FOR IMMEDIATE RELEASE:
February 12, 2015
CONTACT: Peter Van Delft
BOSTON – Suffolk County Sheriff Steven W. Tompkins spoke out against mandatory minimums earlier today at the Boston TenPoint Coalition’s monthly meeting in Roxbury.
“Because of mandatory minimum sentencing, judges are left with little to no discretion with respect to sentencing for low–level, non–violent drug offenses,” said Sheriff Tompkins. “The vast majority of the people in our custody and care at the Suffolk County House of Correction and the Nashua Street Jail – in fact, more than 85% of them – are there for drug related offenses.”
With a thematic focus on “Violent Street Trends” for their monthly meeting, the TenPoint Coalition invited Sheriff Tompkins to discuss the topic and share his expertise on rehabilitation and reentry.
Addressing a gathering that included members of the TenPoint coalition, community representatives, Boston Police Commissioner William Evans and Suffolk County District Attorney Dan Conley, Sheriff Tompkins reaffirmed his opposition to “forced sentencing.”
“Many of these people really belong in an addiction recovery program or diversionary program instead of with us behind bars,” Sheriff Tompkins continued, “but, due the lack of judicial discretion and the scarcity of recovery beds in the community, they’re locked in our facilities at about $46,000 a pop, per year. Clearly, the current system is not working.”
Sheriff Tompkins also spoke against the current law that calls for the forfeiture of a motor vehicle license by convicted of drug offenses for a period of up to five years, even if the crime had no connection to the operation of a motor vehicle. The law also requires that the ex–offender be charged a reinstatement fee of $500 before their driver’s license is renewed.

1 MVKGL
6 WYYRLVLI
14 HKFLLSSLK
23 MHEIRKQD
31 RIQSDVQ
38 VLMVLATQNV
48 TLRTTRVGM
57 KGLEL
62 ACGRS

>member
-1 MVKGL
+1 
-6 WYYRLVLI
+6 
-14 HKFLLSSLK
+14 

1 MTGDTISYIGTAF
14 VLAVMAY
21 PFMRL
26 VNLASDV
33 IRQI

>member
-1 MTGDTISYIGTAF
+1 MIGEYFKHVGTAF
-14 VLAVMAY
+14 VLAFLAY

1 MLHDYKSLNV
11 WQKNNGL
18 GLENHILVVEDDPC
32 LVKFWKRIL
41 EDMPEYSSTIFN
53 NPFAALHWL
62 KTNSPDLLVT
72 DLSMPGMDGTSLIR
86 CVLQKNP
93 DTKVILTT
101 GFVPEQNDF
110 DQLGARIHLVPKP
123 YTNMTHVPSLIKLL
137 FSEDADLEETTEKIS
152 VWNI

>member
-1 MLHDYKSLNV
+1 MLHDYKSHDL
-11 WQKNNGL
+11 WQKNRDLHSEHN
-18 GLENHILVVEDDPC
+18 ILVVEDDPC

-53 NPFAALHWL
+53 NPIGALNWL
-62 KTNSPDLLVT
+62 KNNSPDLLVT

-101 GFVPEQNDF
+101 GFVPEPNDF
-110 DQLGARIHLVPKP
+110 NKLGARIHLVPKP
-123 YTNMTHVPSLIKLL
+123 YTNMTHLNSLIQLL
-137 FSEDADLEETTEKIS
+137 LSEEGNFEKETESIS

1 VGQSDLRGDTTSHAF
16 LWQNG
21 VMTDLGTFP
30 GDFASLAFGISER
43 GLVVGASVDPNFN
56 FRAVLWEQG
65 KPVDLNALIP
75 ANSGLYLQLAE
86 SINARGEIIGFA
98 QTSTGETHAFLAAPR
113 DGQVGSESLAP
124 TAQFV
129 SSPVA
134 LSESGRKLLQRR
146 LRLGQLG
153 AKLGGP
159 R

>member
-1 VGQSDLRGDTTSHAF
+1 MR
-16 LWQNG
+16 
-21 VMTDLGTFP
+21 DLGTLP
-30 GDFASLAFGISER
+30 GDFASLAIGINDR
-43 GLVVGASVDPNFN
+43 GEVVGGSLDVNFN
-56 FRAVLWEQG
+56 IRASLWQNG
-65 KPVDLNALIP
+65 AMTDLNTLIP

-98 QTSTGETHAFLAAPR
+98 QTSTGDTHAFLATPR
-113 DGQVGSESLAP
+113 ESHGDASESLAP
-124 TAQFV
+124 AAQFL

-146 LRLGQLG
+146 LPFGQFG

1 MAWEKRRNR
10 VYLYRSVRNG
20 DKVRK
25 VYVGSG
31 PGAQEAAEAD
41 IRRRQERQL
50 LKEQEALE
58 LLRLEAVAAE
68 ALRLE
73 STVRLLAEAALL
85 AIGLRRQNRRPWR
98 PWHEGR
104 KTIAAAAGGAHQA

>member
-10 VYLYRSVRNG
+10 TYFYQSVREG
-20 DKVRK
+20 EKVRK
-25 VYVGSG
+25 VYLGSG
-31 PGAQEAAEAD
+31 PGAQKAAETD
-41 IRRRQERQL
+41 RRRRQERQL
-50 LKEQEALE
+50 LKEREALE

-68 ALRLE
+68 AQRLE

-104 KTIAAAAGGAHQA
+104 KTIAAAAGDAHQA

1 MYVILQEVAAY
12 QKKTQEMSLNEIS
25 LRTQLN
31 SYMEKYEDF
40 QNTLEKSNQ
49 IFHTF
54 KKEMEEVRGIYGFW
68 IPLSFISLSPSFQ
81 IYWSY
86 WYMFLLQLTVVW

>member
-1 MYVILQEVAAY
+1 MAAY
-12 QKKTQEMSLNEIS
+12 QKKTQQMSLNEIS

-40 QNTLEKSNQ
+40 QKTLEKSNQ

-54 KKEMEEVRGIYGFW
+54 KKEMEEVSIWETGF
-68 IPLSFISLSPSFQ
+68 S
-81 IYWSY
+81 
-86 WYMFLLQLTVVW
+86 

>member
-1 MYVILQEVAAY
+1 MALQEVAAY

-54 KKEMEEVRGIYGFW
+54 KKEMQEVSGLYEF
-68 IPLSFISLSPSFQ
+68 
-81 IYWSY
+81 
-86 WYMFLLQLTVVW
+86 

“We’re asking these people to serve their time, come out and earn an honest living, and not reoffend, but we’re decreasing their chances for success by taking away their ability to get to worksites that may not be accessible by public transportation,” said Sheriff Tompkins. “It’s patently ridiculous and runs counter to the rehabilitational efforts that we’re undertaking in our facilities.”
Earlier this year, Sheriff Tompkins co–sponsored Senate Bill SD1874 and House Bill HD3425: “An Act To Increase Neighborhood Safety And Opportunity,” introduced by Senator Sonia Chang Diaz and Representative Mary Keefe, which would, among other actions, repeal mandatory minimum sentencing and end collateral sanctions at the Registry of Motor Vehicles.
The Boston TenPoint Coalition is comprised of Christian clergy and lay leaders who are committed to “mobilizing the Christian community around issues affecting youth, especially youth at high–risk for violence, drug abuse, and other destructive behaviors.” To learn more about them, visit:www.btpc.org.